Dr Hilary Blumberg MD – Women’s History Month and World Bipolar Day marked eloquently in one Amazing Woman in research
Since March is not only Women’s History Month, but also the month that plays host to World Bipolar Day (30 March), it’s the perfect time to learn more about one of MQ’s Science Council members, Dr Hilary Blumberg, whose career has focused on research into and other mood disorders.
Dr Blumberg is a psychiatrist, who has been working in research for almost 25 years at Yale and before that at Cornell. In her interview with MQ, she explained why her research is devoted to mood disorders.
“My work has had a focus on mood disorders because I find them very compelling to research… What is meaningful to me is trying to reduce suffering. Also knowing that there’s such a high risk of suicide that can go along with these conditions so helping persons with mood disorders is helping to save lives. That’s a big part of my motivation.”
But it’s not just the heroic nature of working in mental health research that gives Dr Blumberg such drive, it’s also the science. Dr Bumberg and researchers like her study the parts of the brain involved in emotions. She explains her fascination with studies of the brains of persons with Bipolar Disorder, and how one brain can lead to experiences of such different and varied moods.
For anyone who isn’t familiar with Bipolar Disorder, individuals who have the condition have depressive episodes but the hallmark of Bipolar Disorder is that they also have elevated mood episodes. These manic episodes are often described as an uncharacteristic “euphoria,” but the mood elevations can also be comprised by uncharacteristic irritability, feeling more energetic, sleeping less but not feeling tired, being far more active to the extent that it imposes disruptions on their life.
For Dr Blumberg, yes, there’s the suffering of individuals experiencing episodes of Bipolar Disorder that she wants to alleviate but also the suffering of family members and others around them. There’s also the compelling question: How can one brain experience depression and elevated mood episodes?
“With bipolar disorder, we have increasing evidence that it’s a disorder of the brain. Just like there are disorders of the heart and in the lungs, this is a disorder of the brain.”
Initially, Dr Blumberg used brain scanning research to understand the parts of the brain involved in mood disorders in adults. The next area she wanted to investigate was mood disorders at their onset in adolescence. Since Bipolar Disorder and other mood disorders tend to emerge during adolescence, studying young people could provide clues as to the causes and how the disorders develop and provide some opportunities for identifying early interventions, improving diagnosis and understanding the risk for worsening conditions and suicide.
This led Dr Blumberg to become one of the lead investigators of the MQ-supported HOPES project – Help Overcome and Prevent the Emergence of Suicide. For the HOPES consortium, MQ helped to bring together different investigators from all over the world, Dr Blumberg being an integral member. In this consortium, she worked with other researchers also devoted to suicide prevention, particularly in young people. These researchers also had an interest in the mood disorders Bipolar Disorder and Major Depressive Disorder and also were using brain scanning methods.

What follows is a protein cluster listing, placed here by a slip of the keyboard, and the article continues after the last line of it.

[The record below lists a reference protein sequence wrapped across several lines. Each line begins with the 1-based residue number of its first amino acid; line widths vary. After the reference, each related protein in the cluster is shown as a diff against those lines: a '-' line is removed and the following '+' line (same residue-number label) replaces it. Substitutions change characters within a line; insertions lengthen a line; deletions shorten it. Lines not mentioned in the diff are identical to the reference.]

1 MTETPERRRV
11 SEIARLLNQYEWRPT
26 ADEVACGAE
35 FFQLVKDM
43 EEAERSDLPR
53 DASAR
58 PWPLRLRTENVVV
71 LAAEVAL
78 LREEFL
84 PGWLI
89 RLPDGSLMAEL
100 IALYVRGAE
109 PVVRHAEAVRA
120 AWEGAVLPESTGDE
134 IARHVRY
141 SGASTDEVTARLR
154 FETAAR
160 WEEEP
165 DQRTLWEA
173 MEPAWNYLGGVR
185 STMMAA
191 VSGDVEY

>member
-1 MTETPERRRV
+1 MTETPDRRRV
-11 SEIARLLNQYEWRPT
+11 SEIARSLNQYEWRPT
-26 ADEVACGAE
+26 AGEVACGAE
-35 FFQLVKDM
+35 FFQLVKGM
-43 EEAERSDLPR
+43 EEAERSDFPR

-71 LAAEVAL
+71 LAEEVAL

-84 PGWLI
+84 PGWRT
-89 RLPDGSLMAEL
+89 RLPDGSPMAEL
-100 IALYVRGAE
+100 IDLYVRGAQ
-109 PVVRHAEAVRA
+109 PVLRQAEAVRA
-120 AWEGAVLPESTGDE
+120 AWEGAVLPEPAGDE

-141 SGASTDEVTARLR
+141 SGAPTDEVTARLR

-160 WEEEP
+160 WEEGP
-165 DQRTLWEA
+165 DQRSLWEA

The consortium came together to study adolescents with Bipolar Disorder and Major Depressive Disorder to bring together existing international data to learn more about the parts of the brain involved in suicidal thoughts and behaviours. The aim? To identify potential solutions to prevent suicide.
Research of the HOPE consortium has revealed risk factors, biological and psychosocial, as Dr Blumberg explains.
“Some things that have been highlighted from the study include the importance of preventing social risk factors and particularly exposure of children to maltreatment or other adverse events.” Blumberg and her team are discovering how “robust some talking therapies can be in improving the functioning of the brain circuitry that’s involved.”
Improvements and solutions are already being implemented. At Yale, Dr Blumberg and her team are now studying ways to help individuals identify patterns that can improve brain health and reduce risk factors for mood symptoms and suicide. “Regularizing sleep and other daily routines can be robust in helping to improve brain health and reducing suicide risk.”
“The opportunity to work on HOPES has been incredible and I’m very appreciative of MQ’s funding. There’s great hope from what has come out of the HOPES consortium.”
Clearly, the world of research needs more individuals like Dr Blumberg. And yet there’s still a lack of representation of women in STEM. Dr Blumberg feels it is “critical to support women and other groups underrepresented in STEM at every stage of their career.”
“I was fortunate. When I started to do research at 16 years old, I volunteered in a research lab and I had mentorship. It’s really important for potential mentors out there to support youths at the earliest stages, provide them with opportunities to enter the pipeline, and then support them throughout their careers.”
So, it being Women’s History Month, what advice can Dr Blumberg give to women wanting to get into STEM and make future history as women?
“Pursue your dreams. Believe in yourself and surround yourself by mentors and colleagues and other people who believe in you and support you.”
“There could be times when you feel discouraged, there will be failures along the way, papers that are rejected but it’s vital to persevere. If you really follow what you truly believe in, you’ll end up doing up doing your best and the other pieces will fall into place.”
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